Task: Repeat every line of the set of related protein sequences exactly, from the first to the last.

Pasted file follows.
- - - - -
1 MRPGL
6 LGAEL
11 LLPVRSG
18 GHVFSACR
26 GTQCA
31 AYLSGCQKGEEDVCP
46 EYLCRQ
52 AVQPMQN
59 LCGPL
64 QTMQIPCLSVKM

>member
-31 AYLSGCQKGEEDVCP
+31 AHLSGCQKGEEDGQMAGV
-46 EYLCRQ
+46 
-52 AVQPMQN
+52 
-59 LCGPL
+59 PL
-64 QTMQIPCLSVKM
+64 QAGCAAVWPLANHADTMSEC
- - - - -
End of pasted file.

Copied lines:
1 MRPGL
6 LGAEL
11 LLPVRSG
18 GHVFSACR
26 GTQCA
31 AYLSGCQKGEEDVCP
46 EYLCRQ
52 AVQPMQN
59 LCGPL
64 QTMQIPCLSVKM

>member
-31 AYLSGCQKGEEDVCP
+31 AHLSGCQKGEEDGQMAGV
-46 EYLCRQ
+46 
-52 AVQPMQN
+52 
-59 LCGPL
+59 PL
-64 QTMQIPCLSVKM
+64 QAGCAAVWPLANHADTMSEC